Ruskin Bond talks about his new book A Song of India and the first love that is never quite forgotten
Ruskin Bond is rather saddened that he won’t be able to spend this winter in Calcutta at the Tata Steel Kolkata Literary Meet in association with The Telegraph because of the pandemic. “Maybe things will go back to normal, who knows?” he hopes as he gets on a call with t2oS on an evening where it is raining in Calcutta as well as Mussoorie, which he has called home for the longest time.
His new book, A Song of India: The Year I Went Away (Puffin; 128 pp; Rs 250), has just been published, beautifully illustrated by Mihir Joglekar, and the author has been writing a series of stories during this lockdown.
It didn’t affect him much, the lockdown, he tells us. “There are fewer tourists and that’s why I have written so much I think! I have no disturbances or no one banging on the door, wanting to take up my time! I haven’t been anywhere in the last three-four months but I am quite happy because I am surrounded by books,” he adds.
A Song of India talks about the year that Bond spent with his family in Dehra before taking off for England to begin his journey as a writer. Badminton, running away from home and falling in love happens to Bond in that one year that he encapsulates true Bond-style, in this book for children.
A lot of people are now keen to use this sort of downtime to hone their writing skills and become a writer. We may not know how many of those novellas, stories and novels would see the light of the day but we thought of asking Bond for some advice. “There have been writers coming up in the last few years and I know because I so often meet young people telling me how keen they are to write and get published. That wasn’t the case 50-60 years back. This is exactly why I have done a book called How To Be A Writer! I get so many enquires from young, would-be writers that I thought let me put it all down. It is meant for young people and I finished it right before the lockdown happened.”
News consumption on TV forms a major part of the day for the author, who turned 86 this May. Is the current political situation around the world a cause of stress or has the world seen worse, we ask. “World has gone through so much, even in my lifetime, we have gone through a couple of wars. Now they are afraid to go to war because that could be the war to end all wars. Nations have got to try and get on with each other. There are some very strange leaders in strange countries,” he laughs and says without wanting to name anyone.
The eternal optimist that he is, he is not daunted by the concept of death that seems to have been a recurring thought in most people’s minds at the face of this pandemic. “Being in my 80s, I have been thinking about death for a while now.” However, youngsters shouldn’t think too much about it, he advises, as he chooses to focus on the fact that the death rate of the disease is quite low. It is perhaps this resilience of spirit and mind fuelled with positivity that helped make Bond the legend that he is.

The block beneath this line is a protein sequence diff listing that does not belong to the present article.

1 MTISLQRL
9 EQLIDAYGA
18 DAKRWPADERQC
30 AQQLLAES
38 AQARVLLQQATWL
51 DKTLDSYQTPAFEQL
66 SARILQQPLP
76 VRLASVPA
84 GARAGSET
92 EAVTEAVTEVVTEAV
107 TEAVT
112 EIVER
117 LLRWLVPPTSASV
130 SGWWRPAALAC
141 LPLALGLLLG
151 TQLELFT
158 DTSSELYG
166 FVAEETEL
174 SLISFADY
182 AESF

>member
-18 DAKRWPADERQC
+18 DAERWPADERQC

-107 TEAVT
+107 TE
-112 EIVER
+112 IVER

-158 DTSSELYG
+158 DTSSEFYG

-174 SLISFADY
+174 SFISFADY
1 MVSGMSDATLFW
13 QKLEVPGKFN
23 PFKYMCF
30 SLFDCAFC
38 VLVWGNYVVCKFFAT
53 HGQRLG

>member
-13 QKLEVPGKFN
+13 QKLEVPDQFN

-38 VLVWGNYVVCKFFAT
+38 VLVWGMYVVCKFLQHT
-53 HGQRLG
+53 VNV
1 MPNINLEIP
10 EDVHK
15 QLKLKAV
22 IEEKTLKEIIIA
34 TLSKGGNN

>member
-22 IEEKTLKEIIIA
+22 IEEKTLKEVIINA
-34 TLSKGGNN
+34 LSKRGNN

The humble author, however, hardly wonders about his legacy. “I can’t really look into the future and I can’t even be certain that I would even have a legacy. So many writers are forgotten. Sometimes even good writers. And sometimes, writers we don’t expect to be remembered, continue to have a sense of existence. I have mostly written to please myself and the few who enjoy my writing. If people continue to read my books in the years to come, that’s fine. And if they don’t, that’s fine too. It’s not really in our hands!”
In A Song of India, Bond writes about his first love, a girl named Raj, his friend’s sister who soon became his badminton opponent and they played plenty of matches, none of the heart! “She was a supergirl. I don’t think I ever managed to beat her at badminton. After I left for England, we lost touch. She got married. Certainly in that year, before I went away, she brightened up my life. She was always a bright spark,” the author reminisces about his first love. The relationship shared between the two is so poignant, even in a children’s book, that a child is bound to feel and resonate with the emotions in their entirety.
However, the author never sets out to write a story for a particular audience. It is only later that the story shapes into something that might interest children. “Writing for children means you got to tell a good story and get their attention right away. Not too much padding and descriptions and also keep off the sex and all that. I don’t feel the need to get into such details honestly, as post-modernists do. The main thing is to tell a good story with real people. At the end of the day, I think I am just a storyteller.”
One can’t help but be reminded of Bond’s poem A Story of Lost Friends when he recounts the tales from his childhood, filled with bright people who add colour to his imagination and life. He is a famous man now, and the world knows of Ruskin Bond but how many of these old friendships still remain in his life, we wonder.
“One or two, yes! I mean it’s 1951, a lot of people in the story who were my age or older, would have passed on. Bhim is still around, the boy I went and stayed with when I ran away from home. He lives in Delhi and went into business. He did quite well and he came up here a few years back and I met him. But Raj and her family left Dehradun and got lost in the multitude of India. In those days you couldn’t stay in touch as easily as you do now. There were no mobile phones and social media. In those days you couldn’t be found and now you can’t escape actually!”
His dedication and love for writing shine through every day as he dedicatedly sits and pens a few pages religiously. Does our grand old man never have a lazy day, even at 86? “As a writer, I don’t want to retire or stop writing. As long as the old cerebellum is still working!” Well, whether he agrees or not, for us, he and his cerebellum are immortal.